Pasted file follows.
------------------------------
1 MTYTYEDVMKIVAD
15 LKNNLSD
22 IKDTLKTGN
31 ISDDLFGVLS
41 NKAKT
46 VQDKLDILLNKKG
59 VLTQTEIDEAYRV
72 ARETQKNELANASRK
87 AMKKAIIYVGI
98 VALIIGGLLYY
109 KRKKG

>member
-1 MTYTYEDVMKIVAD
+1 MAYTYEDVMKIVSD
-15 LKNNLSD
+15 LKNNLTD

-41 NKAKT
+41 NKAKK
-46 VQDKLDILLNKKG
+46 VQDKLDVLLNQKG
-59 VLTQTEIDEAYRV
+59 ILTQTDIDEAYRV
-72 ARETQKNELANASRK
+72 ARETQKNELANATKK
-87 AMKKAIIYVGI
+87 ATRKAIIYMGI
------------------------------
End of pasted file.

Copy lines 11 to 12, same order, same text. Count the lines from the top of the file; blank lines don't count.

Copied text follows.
109 KRKKG

>member